This summer has been one of exploration. We have gotten to a point in our lives where we have gone beyond recognizing that time is not infinite and now we are actually doing something about it, circumstances be damned. Or at least as damned as possible without completely ruining our credit score.
Anyway, we haven't exactly become world travelers, but we have tried to take advantage of what is out there and reasonably affordable. No time like the present for expanding ones horizons, right? We will kind of go backwards a bit in reviewing the summer so far as I have been remiss in not updating "Sketches" as I should, but today I have not only the material but the precious time to share with you the excursion around the world we took today courtesy of the Musical Instrument Museum right here in Phoenix.
In the midst of one of the Valley's typical, miserable summers, the options available are pretty much Stay At Home and Sweat, Go Somewhere Else and See What a Livable Summer Is Like, or Find Something Interesting To Do Inside. Well, we have done a bit of each, with the MIM filling the third bill quite nicely.
Located just off the 101 Freeway on Tatum Blvd., The MIM is a beautiful facility housing what is reported to be the largest collection of musical instruments in the world. They have stuff from Burkina Faso, Pakistan, Azerbaijan and Italy. And about a hundred other countries besides. You wander around with little headphone dealies that link up with the videos playing in almost all of the exhibits. (There are still a few under construction at this time, including Australia. I was bummed 'cause I really was in the mood for a little Men at Work). And what you come away with is an appreciation of what is at once the diversity and the unity of music making in this crazy world of ours. The unity can be found not only in the fact that no matter where we come from, no matter what our political persuasion, religious affiliation or preferred shape of pasta (I'm a linguine man, myself), we all have a need for music in our lives, but that certain instrument forms are found all over the globe. You like the guitar? Cool, you'll find guitars or something that looks and sounds a whole lot like 'em in just about every culture. Strings and a sounding board can be found everywhere. You like drums? Well, they're even more ubiquitous than guitars. Poor countries may not have many pianos, but they sure as heck have a lot of hammered zither things and that just a piano with the outside stripped away and a more direct connection with the strings.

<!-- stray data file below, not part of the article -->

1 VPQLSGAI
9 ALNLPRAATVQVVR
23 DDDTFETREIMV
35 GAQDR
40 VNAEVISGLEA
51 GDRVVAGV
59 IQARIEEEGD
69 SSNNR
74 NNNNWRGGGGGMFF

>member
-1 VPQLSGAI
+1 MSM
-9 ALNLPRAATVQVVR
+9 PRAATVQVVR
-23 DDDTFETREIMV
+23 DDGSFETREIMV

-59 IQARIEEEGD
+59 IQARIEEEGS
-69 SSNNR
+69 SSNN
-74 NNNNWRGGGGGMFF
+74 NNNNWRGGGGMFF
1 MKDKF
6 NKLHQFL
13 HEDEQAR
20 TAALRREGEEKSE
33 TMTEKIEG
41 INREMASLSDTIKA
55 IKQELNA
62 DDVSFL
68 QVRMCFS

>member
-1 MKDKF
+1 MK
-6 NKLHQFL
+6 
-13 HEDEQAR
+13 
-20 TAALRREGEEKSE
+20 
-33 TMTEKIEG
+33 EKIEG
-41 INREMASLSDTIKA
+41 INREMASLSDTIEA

We left there wanting to hear more. But more importantly, we left there wanting to know why in the hell we can't make more music and less war. Music and dance=good. War=crappy. What's not to get?
Some of the instruments were flat out gorgeous.
Some are historically significant. This is the "Kitchen" Steinway piano. The first Steinway ever. Dig it.
Even Lichtenstein has an exhibit. It's small, but it's there.
These Mongolian musicians sounded really fine. And the setting looks nice too.
Can you say "gamelan"? I knew you could.
This, ladies and gentlemen, is the Gibson Johnny Smith model that George Benson played on "Breezin". The actual, factual guitar. How neat is that?
Almost as neat as the fact that they have Eric Clapton's original "Brownie" Stratocaster. Quite possibly the most revered guitar in all of rock and roll.
If you're like us, you're going to be there for a while, so it's a good thing they have a really nice place to have lunch. This is what my father-in-law had. Right above his Beef Bourguignon on whole wheat pasta is the Southern Bourbon Pecan Pie four of us had for desert. It was, in his words, worth the trip all by itself.
And it was just as much of a good thing that they have a hands on place where you can pluck, strum and smack a wide variety of instruments yourself. Because I'm telling you, it's tempting as all get out to reach into the exhibits and sound a few forbidden notes.
Even the most avid music fan can get tuckered out in the place like The Musical Instrument Museum. Good thing there was a Dad Shoulder available for a micro-nap.
Go Ye Forth and Do Likewise.
(It's good to be back)